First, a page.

• New Fox Reality Show Lets Women Pull Punches While Men Look To Please
    As advertisers have known for some time, women viewers 18-54 rule network prime time. Now Fox means to take the reign a little more literally in a new reality show. With a working title of "When Women Rule the World," 12 chauvinistic men will be subject to the whims, and perhaps flippant rules, of 12 attractive and overbearing women, all who have a chip on their shoulder, believing that in a man's world they have hit a glass ceiling. Sounds like another pleasant evening in the Fox TV home.
  • For Some TV Networks, It's All About The Air Down There
    NBC's mid-season strategy, in continuing its improved ratings performance this season, now comes with two words attached: anus and testicles. This was part of Sacha Baron Cohen's speech at the Golden Globe Awards last night in winning an award for "Borat." But we are somewhat saddened. That's because from a comedy perspective, Cohen's line gave away one of the best bits in the movie. After all, what can come after anus and testicles?
  • Keep Guessing When A TV Show Ends, And You'll Keep Watching
    PASADENA, CALIF.--It's one of the best young, quality network dramas on TV, only in its third season--and producers are talking about when it's going to end. They're referring to ABC's much-heralded "Lost." During yesterday's Television Critics Association presentation, the producers of the show said picking an end date would help the show's writers' figure out how to plot the next several seasons.
  • MTV Suffers Tendonitis But Continues To Run
    Advice to TV programmers, networks, and producers: Even if you are hurt and injured, you need to keep running. This isn't just a metaphor for the TV business. New research has shown that one of the best things you can do if you are injured is to ice down the injury, take an anti-inflammation drug, and get back on the road. This appears to be the timely advice for the folks at Viacom and MTV Networks. In two days, three major Viacom executives have left the company.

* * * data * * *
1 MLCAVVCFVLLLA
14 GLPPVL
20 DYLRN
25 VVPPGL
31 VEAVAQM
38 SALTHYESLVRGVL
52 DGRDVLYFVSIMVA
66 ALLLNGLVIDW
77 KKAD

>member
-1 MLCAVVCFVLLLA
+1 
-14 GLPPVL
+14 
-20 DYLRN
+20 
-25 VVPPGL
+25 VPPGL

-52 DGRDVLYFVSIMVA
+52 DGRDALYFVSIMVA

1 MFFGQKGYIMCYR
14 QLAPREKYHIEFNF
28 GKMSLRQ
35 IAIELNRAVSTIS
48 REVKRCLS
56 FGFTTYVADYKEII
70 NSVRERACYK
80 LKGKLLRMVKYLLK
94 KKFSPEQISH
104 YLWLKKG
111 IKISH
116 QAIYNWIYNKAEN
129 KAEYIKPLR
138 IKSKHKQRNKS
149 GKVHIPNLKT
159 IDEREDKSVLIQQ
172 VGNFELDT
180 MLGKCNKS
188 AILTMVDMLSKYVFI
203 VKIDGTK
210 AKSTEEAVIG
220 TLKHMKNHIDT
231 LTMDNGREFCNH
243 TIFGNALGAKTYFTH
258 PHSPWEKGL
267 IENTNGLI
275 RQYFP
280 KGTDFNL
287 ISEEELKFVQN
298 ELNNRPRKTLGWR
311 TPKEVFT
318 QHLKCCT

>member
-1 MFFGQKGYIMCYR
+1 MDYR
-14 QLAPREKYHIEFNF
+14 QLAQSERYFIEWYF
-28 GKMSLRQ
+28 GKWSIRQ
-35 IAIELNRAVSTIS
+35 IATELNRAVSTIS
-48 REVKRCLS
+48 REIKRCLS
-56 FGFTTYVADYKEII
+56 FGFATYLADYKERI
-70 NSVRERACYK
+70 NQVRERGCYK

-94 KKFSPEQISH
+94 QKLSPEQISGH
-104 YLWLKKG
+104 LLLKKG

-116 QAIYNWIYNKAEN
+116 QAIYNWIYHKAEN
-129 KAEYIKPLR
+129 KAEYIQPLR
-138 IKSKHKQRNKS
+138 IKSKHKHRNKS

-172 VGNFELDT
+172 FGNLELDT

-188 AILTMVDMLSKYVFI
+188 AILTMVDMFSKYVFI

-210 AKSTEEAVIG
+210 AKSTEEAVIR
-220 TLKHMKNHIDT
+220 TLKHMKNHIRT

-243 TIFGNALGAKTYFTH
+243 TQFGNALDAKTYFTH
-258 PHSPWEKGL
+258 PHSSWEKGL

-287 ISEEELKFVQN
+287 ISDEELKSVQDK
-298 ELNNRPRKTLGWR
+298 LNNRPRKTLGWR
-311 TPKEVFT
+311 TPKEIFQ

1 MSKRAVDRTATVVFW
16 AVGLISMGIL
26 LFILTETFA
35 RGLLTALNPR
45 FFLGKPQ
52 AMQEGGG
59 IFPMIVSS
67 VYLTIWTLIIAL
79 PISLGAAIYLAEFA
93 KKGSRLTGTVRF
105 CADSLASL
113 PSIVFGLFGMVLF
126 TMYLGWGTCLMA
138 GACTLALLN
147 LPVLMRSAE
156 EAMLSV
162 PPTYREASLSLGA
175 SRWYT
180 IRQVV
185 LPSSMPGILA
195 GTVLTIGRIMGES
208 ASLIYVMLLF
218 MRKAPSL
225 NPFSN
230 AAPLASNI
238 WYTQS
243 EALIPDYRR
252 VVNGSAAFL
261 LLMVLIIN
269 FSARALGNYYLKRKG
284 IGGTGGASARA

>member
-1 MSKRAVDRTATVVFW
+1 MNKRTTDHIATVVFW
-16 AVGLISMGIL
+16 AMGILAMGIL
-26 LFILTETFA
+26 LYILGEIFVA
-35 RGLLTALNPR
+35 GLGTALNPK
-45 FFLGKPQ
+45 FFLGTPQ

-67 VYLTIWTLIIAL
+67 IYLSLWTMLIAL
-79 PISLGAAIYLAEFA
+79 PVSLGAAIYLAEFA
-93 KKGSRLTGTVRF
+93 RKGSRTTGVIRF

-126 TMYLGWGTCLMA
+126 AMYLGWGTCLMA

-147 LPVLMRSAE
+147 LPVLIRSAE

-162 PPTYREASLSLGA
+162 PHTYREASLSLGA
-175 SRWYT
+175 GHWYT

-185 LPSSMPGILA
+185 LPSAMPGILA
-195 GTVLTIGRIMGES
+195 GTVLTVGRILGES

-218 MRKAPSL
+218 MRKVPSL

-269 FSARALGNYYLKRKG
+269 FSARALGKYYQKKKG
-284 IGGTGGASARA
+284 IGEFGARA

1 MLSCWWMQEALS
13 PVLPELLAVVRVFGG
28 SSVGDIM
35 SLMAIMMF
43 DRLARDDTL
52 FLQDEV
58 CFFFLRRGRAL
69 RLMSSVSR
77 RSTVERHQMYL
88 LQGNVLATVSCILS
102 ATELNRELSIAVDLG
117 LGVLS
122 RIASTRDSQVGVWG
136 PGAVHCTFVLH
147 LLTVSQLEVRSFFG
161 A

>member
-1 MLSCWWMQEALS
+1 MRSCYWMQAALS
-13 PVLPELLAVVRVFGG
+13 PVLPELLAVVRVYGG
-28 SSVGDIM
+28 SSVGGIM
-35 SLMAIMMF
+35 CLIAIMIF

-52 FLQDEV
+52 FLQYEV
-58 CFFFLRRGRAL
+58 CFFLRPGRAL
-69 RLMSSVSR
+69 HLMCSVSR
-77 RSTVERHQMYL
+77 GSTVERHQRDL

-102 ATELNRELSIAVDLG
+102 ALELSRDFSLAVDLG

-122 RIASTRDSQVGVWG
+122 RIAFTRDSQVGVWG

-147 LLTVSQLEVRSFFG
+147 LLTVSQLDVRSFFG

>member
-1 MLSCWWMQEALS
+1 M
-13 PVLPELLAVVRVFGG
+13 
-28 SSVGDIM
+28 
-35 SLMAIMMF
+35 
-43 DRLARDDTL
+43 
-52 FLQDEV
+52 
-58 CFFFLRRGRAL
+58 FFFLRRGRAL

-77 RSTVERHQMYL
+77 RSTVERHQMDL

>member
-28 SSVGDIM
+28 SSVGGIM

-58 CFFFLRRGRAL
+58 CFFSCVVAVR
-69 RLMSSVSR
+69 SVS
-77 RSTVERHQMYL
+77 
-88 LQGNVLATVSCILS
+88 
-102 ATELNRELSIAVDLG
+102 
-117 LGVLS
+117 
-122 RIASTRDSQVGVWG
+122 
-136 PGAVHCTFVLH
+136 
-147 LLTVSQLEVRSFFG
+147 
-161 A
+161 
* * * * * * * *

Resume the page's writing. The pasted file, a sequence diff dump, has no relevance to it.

• Apple's Cell Phone Gives TV Programmers New Possibilities
    In one instant digital-imaging minute, the well-being of some non-Apple cell phone manufacturers seems to be in some danger. Consider juxtaposed images of the new iPhone next to the ads of those non-Apple mobile phones, and you can probably hear some executives gulping.
  • Traditional Networks Send Their Big Guns To CES--But Not In The Digital Space
    Before you go congratulating Bob Iger and Les Moonves for making their way to the altar of the Consumer Electronics Show this week, wait and realize that it is still a long road to go before either of the traditional mega-media companies they represent have a firm grasp on the digital world. Here's one clue--and perhaps an ironic one: Neither Walt Disney Co. nor CBS offered up a Webcast of their top honcho's respective keynote speeches during the event.
  • How The French Help The Little Guy
    Imagine if Home Depot, Sears, and Wal-Mart weren't allowed to advertise on TV? Up until recently, that was the way things were in France. Sex was perfectly fine on commercial late-night TV--but for some reason, retail was forbidden fruit.
  • Who Scores With The Super Bowl's Mythical Ad Price Tag?
    What does CBS' getting $2.6 million a commercial in the Super Bowl mean? It should say that the top-rated TV program of the year is still strong. But in reality, it is just about manipulating spread sheets--either CBS' or its advertisers.
  • Connect With The Web, And You'll Be Watching More "CSI"
    CBS has a somewhat radical point of view concerning the new digital age: The more you connect with shows digitially, the more you'll watch traditional prime-time TV. So, for the moment as least, jettison this long-held theory: The Internet is taking viewers away from TV.
  • Porn Biz Seeks Growth On TV--And Not-So-Furtive Future
    Sexual entertainment content on cable systems still has a good growth rate. Porn everywhere else? Not so much.
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